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Steve Saville: Gold and Saving



October 14, 2009 – Comments (1)

Inflation (monetary inflation) is the selected course of action. Always has been, always will be when it comes to the Government, Fed and Treasury. Prices of many asset classes have fallen and will continue to fall, and this in and of itself is *NOT* deflationary. But the Fed (and analysts like Krugman) continue to pepetuate the myth that price deflation = deflation ... which is WRONG! These "deflationary" events are deflation scares in which the Fed is given free reign to drop rates to 0% and monetize debt like there is no tomorrow, due to popular (and intentional) misconception about deflation and thus public acceptance of these polices.

So, binv, asset prices are falling. Why do I care about the academic distinction between monetary inflation / deflation and price inflation / deflation?

Because monetary inflation or deflation beget vastly different long term consequences!

It is cause and effect. Monetary inflation not only enters into the economy unevenly but also changes the structure of the economy. Non-productive enterprises are propped up (especially government spending). But the biggest difference will be the price of real goods, such as commodities and especially gold, will reflect their real costs (inflation adjusted). 

Many take this argument to support the theory that inflation will help stocks, as a general asset class, to maintain their levels. The only thing inflation will do will be to help stock from falling as far as they otherwise would. Please read this post for my explanation as to why: binve's Long Term View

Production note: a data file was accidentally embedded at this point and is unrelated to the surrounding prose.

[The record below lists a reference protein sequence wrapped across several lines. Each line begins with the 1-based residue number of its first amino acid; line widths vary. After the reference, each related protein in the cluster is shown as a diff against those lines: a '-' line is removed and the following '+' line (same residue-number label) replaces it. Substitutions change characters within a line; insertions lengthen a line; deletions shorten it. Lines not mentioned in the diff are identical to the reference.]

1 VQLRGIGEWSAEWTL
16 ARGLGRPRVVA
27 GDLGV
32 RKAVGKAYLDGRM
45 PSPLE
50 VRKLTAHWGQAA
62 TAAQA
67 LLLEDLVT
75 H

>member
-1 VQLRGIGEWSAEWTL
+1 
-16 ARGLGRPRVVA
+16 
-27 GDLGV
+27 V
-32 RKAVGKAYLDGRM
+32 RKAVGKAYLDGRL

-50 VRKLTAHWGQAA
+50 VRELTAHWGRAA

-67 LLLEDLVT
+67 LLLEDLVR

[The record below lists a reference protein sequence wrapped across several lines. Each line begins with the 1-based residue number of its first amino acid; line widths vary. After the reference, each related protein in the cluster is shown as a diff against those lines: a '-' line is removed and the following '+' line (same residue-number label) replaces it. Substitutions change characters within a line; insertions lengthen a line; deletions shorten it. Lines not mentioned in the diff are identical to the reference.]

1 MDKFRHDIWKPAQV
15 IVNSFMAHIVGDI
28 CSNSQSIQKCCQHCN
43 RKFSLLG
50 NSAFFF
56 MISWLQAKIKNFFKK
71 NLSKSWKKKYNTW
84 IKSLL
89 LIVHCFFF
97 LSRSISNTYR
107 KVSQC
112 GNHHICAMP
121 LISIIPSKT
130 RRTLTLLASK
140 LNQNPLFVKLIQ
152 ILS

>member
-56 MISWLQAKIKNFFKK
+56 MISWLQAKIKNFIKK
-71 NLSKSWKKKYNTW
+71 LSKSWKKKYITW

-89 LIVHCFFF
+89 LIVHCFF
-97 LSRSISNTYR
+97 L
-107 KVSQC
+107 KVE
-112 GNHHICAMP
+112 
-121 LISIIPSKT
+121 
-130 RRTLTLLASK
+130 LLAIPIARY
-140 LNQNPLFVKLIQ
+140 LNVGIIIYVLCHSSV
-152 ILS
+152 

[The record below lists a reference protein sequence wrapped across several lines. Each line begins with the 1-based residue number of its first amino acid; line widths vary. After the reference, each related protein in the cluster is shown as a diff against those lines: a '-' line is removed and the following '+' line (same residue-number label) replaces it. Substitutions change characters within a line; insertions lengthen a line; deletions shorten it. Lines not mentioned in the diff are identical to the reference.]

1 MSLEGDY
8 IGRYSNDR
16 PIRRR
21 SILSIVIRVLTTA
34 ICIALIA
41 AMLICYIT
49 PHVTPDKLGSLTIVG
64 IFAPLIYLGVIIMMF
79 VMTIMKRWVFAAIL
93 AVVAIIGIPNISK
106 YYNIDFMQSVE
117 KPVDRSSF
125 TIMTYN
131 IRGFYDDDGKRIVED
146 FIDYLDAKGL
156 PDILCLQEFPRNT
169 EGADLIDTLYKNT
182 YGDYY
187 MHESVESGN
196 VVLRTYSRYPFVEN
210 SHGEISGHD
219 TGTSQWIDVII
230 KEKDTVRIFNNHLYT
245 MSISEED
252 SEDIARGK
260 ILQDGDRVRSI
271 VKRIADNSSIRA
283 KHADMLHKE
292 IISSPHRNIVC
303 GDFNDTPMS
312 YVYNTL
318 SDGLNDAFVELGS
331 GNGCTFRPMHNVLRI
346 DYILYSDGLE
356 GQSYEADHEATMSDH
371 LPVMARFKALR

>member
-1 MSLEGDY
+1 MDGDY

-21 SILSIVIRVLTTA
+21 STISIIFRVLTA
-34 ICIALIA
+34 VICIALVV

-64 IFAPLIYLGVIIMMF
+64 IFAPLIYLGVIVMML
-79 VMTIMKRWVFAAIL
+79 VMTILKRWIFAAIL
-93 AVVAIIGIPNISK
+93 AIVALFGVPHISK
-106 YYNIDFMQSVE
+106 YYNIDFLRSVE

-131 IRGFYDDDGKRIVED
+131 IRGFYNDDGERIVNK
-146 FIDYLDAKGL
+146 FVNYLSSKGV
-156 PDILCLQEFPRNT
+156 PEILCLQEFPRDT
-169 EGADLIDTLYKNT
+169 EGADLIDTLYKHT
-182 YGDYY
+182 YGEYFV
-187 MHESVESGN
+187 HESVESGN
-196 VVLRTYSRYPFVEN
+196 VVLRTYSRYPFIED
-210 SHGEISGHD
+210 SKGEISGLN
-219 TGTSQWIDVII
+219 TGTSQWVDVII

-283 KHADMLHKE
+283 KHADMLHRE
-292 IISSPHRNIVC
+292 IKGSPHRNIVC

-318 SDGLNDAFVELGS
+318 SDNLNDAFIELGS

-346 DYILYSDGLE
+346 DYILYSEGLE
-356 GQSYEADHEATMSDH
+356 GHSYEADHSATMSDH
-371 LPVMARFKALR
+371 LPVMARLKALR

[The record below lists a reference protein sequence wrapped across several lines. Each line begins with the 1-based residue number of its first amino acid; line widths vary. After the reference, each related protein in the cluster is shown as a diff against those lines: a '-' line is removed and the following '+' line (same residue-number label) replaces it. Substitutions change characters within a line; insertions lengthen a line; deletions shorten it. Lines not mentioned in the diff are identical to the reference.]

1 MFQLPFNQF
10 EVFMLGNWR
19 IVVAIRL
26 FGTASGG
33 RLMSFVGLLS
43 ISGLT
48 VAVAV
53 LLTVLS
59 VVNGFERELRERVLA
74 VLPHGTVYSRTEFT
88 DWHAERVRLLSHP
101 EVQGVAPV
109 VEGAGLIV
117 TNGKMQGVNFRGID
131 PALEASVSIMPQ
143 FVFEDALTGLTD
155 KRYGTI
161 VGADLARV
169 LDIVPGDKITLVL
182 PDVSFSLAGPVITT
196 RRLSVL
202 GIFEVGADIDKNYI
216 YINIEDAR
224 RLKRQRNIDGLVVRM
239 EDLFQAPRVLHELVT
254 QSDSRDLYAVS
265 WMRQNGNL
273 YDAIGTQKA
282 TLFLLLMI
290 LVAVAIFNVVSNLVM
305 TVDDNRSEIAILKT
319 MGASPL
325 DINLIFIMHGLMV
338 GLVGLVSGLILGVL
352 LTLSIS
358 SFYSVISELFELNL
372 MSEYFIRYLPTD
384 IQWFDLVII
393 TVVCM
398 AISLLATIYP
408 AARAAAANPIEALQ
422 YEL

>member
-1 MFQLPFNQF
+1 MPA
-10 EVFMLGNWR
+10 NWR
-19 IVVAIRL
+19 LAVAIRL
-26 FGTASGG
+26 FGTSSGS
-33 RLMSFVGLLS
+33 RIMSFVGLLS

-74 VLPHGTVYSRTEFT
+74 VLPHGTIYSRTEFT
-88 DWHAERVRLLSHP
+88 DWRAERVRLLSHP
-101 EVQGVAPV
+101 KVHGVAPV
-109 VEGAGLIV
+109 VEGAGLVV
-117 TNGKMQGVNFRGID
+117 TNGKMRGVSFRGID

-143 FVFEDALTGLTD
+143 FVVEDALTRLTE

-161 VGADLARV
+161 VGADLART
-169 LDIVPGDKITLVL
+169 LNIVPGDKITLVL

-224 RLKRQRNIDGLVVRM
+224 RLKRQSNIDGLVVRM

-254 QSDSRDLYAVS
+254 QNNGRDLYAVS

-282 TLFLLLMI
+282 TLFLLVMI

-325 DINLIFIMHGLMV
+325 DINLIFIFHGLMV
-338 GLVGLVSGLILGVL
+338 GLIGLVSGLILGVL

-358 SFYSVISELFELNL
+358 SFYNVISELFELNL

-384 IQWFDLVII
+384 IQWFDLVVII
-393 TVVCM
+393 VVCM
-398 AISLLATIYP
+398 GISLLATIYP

Even in an inflationary environment, there are several asset classes that will continue to fall due to poor fundamentals. This is a demand issue and is not necessarily deflationary.

But there is one asset class that will maintain purchasing power through this period of massive inflation: Gold.

Notice my wording. Maintain Purchasing Power. Gold is *NOT* going to the moon! Anybody who thinks that does not realize what gold is. If gold goes to the moon, it is because the dollar goes down the the Earth's core. It _maintains_ purchasing power.

Gold is about holding value. Gold does not pay dividends, gold does not multiply, gold does not make the world go round. Gold holds value. That’s it. So gold is not a way to get rich. Let’s be very clear about this point. Gold is a way to be NOT POOR. Like I said, it holds value.

So if it goes to $5000/oz, it means that the economic toilet paper we call the US Dollar has been ravaged / devalued by the polices of the US Government, the Treasury, and the Federal Reserve. And you can now buy that much less with the Dollar.